Hacking is a Broader Impact Activity

Members of Team Supergene, one of the winning teams, discussed their process in a virtual meeting with hackathon organizers. Clockwise from top left: Sherif Negm (team captain, junior); Dr. John Sproul (postdoc); Dr. Lucas Hemmer (postdoc); Xiaolu Wei (graduate student).

Advances in basic biological research methods have generated large amounts of data scattered across divergent datasets and disciplines.

Recognizing this, MCB-funded CAREER-awardee Dr. Amanda Larracuente (MCB-1844693) has developed a broader impact activity to build data literacy, organizing  week-long hackathons open to contestants of any skill level.

The first hackathon, held this past August, was a team effort between Larracuente, Matthew McCall, and Andrew McDavid, her co-chairs on the working group on Life and Biomedical Data Science at the University of Rochester’s Goergen Institute for Data Science. The challenge was to make predictions about a high-dimensional genomic dataset. “For this challenge, it helped to have teams with diverse experiences in computer programming, statistics, and some biology background. It was great to see participants with different backgrounds forming teams!” says Larracuente. Competitors entered the contest either solo or in self-assembled teams of four. Lone entrants who wanted a team experience were assigned to teams based on their self-assessed skills in statistics, programming, and GitHub. Participation was open to anyone enrolled at the University of Rochester, Larracuente’s home institution, and all skill levels and educational background were welcome.

In all, 44 contestants comprised 17 teams, including eight teams of undergraduates. Each day during the five-day contest, teams submitted their predictions to GitHub (a cloud-based hosting service for managing data repositories) and received feedback from the organizers. One important lesson learned, observes Larracuente, is to take advantage of existing campus outreach efforts to broaden recruitment efforts.

Her efforts are motived by her passion for increasing the participation of women and other populations traditionally underrepresented in the field of computational biology. “I really want to help students build confidence in their computational skillset,” says Larracuente.

 She may be succeeding. Khoa Hoang, an undergraduate majoring in microbiology and data science observed, “This has been a cool and beneficial learning experience for many of us…[the hackathon] motivated me a lot to take more data science courses. This is our first time analyzing high dimensional data and it has been a very interesting journey.”

*The division of Molecular and Cellular Bioscience (MCB) recently released a Dear Colleague Letter inviting proposals for conferences focusing on ways to both collate distributed information and synthesize data to advance research. Follow this link for more information on “Conferences to Prepare for the Transformation of Molecular and Cellular Biosciences Research through Information Synthesis and Integration” (NSF 21-017).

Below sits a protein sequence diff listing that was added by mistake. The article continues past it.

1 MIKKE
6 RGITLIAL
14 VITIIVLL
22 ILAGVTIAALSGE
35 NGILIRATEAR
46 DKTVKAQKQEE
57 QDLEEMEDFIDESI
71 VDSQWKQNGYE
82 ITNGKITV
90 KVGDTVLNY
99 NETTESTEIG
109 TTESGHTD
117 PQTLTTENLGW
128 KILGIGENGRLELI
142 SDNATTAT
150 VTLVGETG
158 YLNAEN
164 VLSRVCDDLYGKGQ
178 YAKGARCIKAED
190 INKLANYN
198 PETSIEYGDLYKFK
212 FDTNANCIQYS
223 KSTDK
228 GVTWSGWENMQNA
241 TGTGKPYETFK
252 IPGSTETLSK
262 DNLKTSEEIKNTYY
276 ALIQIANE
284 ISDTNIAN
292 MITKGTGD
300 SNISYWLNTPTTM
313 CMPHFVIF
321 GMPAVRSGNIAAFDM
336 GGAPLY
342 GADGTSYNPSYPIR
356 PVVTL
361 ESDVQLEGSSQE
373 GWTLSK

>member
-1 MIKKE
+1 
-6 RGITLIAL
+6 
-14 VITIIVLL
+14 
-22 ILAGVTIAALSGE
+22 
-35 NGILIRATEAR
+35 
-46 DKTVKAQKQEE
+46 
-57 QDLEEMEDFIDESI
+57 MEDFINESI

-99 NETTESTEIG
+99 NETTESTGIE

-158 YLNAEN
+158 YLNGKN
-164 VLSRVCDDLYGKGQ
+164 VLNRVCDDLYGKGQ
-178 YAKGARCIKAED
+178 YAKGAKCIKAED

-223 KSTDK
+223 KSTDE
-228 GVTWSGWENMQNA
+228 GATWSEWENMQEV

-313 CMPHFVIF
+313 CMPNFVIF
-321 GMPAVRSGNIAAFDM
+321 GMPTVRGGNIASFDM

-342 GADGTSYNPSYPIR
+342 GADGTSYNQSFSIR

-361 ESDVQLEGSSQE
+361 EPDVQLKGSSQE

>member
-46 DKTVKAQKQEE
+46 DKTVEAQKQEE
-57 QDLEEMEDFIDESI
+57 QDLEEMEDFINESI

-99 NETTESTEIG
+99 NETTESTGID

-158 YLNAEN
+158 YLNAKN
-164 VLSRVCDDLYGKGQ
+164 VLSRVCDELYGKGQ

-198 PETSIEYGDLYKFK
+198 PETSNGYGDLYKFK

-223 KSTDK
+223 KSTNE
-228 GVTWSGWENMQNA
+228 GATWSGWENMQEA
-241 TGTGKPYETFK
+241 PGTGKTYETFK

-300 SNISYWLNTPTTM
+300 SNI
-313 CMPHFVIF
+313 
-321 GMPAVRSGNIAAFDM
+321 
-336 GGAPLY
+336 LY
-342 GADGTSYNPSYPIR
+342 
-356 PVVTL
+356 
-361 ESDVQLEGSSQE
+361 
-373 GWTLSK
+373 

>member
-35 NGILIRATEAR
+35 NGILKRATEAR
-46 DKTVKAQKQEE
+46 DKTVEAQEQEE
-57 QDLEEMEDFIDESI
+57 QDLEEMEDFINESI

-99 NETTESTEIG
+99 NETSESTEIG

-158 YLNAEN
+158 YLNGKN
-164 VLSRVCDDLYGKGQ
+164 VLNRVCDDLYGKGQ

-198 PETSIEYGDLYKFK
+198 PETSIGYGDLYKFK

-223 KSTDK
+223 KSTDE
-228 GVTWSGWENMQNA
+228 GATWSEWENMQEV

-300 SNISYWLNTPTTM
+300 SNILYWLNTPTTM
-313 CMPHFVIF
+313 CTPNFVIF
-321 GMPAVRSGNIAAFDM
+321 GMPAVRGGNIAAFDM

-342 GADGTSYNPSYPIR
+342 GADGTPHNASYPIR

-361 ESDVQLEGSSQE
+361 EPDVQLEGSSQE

DCL 21-017: Conferences to Prepare for the Transformation of Molecular and Cellular Biosciences Research through Information Synthesis and Integration

The field of molecular and cellular biosciences has generated vast amounts of knowledge about cellular parts and processes through advances in biophysical, -omics, and imaging technologies, among others. The work of synthesizing this information, such as harmonizing and collectively interpreting divergent datasets, developing new analytical approaches and tools, building models and theories, and integrating knowledge from within and across various disciplines, can have a transformative impact on all of biology.

NSF has a history of supporting information synthesis through large scale centers, such as the National Evolutionary Synthesis Center (NESCent), that have engaged thousands of investigators over 10-year investment periods and have led to striking advances in their fields.

To begin planning for a synthesis center, the Division of Molecular and Cellular Biosciences has released a Dear Colleague Letter (NSF 21-017) announcing the availability of conference funding to build networks of scientists with diverse perspectives to formulate ideas for a synthesis center in molecular and cellular sciences. To be considered for FY 2021 funding, proposals responsive to this DCL should be received before April 21, 2021. Proposals will be awarded on a rolling basis. Important details about preparing and submitting a competitive conference proposal are included in the announcement.